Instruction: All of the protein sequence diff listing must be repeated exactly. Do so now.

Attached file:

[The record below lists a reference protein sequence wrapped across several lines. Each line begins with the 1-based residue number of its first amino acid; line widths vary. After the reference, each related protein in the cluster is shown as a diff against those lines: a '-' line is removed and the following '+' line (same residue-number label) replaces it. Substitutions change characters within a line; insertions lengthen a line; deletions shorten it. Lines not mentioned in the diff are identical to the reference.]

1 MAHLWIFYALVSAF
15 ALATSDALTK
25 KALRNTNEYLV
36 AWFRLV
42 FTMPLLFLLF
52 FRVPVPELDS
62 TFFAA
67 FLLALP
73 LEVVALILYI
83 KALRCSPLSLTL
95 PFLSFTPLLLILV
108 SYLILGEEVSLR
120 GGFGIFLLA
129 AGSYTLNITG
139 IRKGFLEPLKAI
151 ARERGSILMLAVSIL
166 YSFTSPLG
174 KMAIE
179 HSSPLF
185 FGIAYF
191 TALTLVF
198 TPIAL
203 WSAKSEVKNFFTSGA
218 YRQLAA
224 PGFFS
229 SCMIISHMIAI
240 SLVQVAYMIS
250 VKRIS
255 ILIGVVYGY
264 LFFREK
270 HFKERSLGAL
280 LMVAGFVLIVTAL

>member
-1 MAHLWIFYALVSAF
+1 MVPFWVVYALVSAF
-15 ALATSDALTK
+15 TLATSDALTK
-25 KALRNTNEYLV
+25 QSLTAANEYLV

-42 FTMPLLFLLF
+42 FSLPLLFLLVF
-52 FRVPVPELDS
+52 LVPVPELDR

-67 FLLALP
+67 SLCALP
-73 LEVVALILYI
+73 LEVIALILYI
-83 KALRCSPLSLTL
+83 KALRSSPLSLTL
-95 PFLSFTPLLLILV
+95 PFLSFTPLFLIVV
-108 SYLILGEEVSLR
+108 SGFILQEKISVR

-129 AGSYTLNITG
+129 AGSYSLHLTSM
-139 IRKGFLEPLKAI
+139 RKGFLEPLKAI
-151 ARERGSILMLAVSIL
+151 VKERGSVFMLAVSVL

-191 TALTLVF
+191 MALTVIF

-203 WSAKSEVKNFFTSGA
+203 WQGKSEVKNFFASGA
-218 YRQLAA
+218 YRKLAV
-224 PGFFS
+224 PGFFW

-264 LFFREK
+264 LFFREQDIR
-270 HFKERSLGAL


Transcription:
[The record below lists a reference protein sequence wrapped across several lines. Each line begins with the 1-based residue number of its first amino acid; line widths vary. After the reference, each related protein in the cluster is shown as a diff against those lines: a '-' line is removed and the following '+' line (same residue-number label) replaces it. Substitutions change characters within a line; insertions lengthen a line; deletions shorten it. Lines not mentioned in the diff are identical to the reference.]

1 MAHLWIFYALVSAF
15 ALATSDALTK
25 KALRNTNEYLV
36 AWFRLV
42 FTMPLLFLLF
52 FRVPVPELDS
62 TFFAA
67 FLLALP
73 LEVVALILYI
83 KALRCSPLSLTL
95 PFLSFTPLLLILV
108 SYLILGEEVSLR
120 GGFGIFLLA
129 AGSYTLNITG
139 IRKGFLEPLKAI
151 ARERGSILMLAVSIL
166 YSFTSPLG
174 KMAIE
179 HSSPLF
185 FGIAYF
191 TALTLVF
198 TPIAL
203 WSAKSEVKNFFTSGA
218 YRQLAA
224 PGFFS
229 SCMIISHMIAI
240 SLVQVAYMIS
250 VKRIS
255 ILIGVVYGY
264 LFFREK
270 HFKERSLGAL
280 LMVAGFVLIVTAL

>member
-1 MAHLWIFYALVSAF
+1 MVPFWVVYALVSAF
-15 ALATSDALTK
+15 TLATSDALTK
-25 KALRNTNEYLV
+25 QSLTAANEYLV

-42 FTMPLLFLLF
+42 FSLPLLFLLVF
-52 FRVPVPELDS
+52 LVPVPELDR

-67 FLLALP
+67 SLCALP
-73 LEVVALILYI
+73 LEVIALILYI
-83 KALRCSPLSLTL
+83 KALRSSPLSLTL
-95 PFLSFTPLLLILV
+95 PFLSFTPLFLIVV
-108 SYLILGEEVSLR
+108 SGFILQEKISVR

-129 AGSYTLNITG
+129 AGSYSLHLTSM
-139 IRKGFLEPLKAI
+139 RKGFLEPLKAI
-151 ARERGSILMLAVSIL
+151 VKERGSVFMLAVSVL

-191 TALTLVF
+191 MALTVIF

-203 WSAKSEVKNFFTSGA
+203 WQGKSEVKNFFASGA
-218 YRQLAA
+218 YRKLAV
-224 PGFFS
+224 PGFFW

-264 LFFREK
+264 LFFREQDIR
-270 HFKERSLGAL